Harper was responding to question period attacks by both the NDP and Liberals, who say the Conservatives misled people about the extent to which Canada's special forces troops would be involved in combat in northern Iraq.
At the outset, Harper and top military commander Gen. Tom Lawson made it clear the elite trainers would not accompany Kurdish fighters into battle, but would instead stay behind the lines to give advice and instruction.
In a statement last week, Lawson said the mission had since "evolved," but the prime minister brushed that contradiction aside Tuesday, saying it's clear the opposition parties don't support the mission.
"Once again it is the leader of the NDP who is caught in his own contradictions," the prime minister said during question period.
"Canadian troops, under their commanders, are executing exactly the mission that Canadians have given them, that this Parliament has given them, that Canadians expect. They are advising, they are assisting.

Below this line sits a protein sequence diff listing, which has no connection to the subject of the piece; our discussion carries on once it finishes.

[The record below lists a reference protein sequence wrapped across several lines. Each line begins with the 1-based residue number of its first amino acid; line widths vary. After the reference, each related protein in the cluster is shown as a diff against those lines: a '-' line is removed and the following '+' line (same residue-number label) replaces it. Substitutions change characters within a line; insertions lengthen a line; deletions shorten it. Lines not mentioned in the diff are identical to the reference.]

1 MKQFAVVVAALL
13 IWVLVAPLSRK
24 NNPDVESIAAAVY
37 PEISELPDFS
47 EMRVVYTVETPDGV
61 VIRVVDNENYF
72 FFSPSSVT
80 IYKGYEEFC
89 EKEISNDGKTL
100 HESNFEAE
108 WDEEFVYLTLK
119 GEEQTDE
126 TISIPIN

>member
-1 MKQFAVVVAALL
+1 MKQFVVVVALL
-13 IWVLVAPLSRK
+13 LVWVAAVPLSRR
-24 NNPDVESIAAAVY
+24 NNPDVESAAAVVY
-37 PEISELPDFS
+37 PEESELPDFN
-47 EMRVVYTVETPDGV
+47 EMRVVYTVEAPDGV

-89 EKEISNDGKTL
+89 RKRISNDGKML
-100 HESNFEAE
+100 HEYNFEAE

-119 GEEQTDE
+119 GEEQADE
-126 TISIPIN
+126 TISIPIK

"Guess what, if fired upon they are going to shoot back; and if they kill some of the ISIL terrorists, Canadians are going to support that, no matter what the New Democrats think."
But NDP Leader Tom Mulcair says the issue is not self-defence, but whether the public can trust Harper's statements and assurances about the mission.
"The prime minister gave intentionally misleading answers," said Mulcair. "Canadians want to know why their prime minister, on something this important, did not tell the truth to Canadians."
The Liberals also attempted to drive a wedge between Harper and Defence Minister Rob Nicholson over the question of whether special forces were required from the outset to accompany Kurdish fighters to the front.
The debate happened as an Iraqis news agency reported that Lawson was in Erbil and met with high-level Kurdish officials. Canadian special forces are based in the northern city.
BasNews reported that the defence chief met with Masrour Barzani, chancellor of the Kurdistan Region Security Council, on Sunday.
The trip was not publicize by National Defence until late Tuesday, and that will likely raise more political questions about what was said, especially in light of the fact the combat mission will be up for renewal in April.
While in the region, Lawson also visited the CF-18 fighter contingent in Kuwait and HMCS Fredericton, which is deployed as part of NATO's Operation Reassurance.
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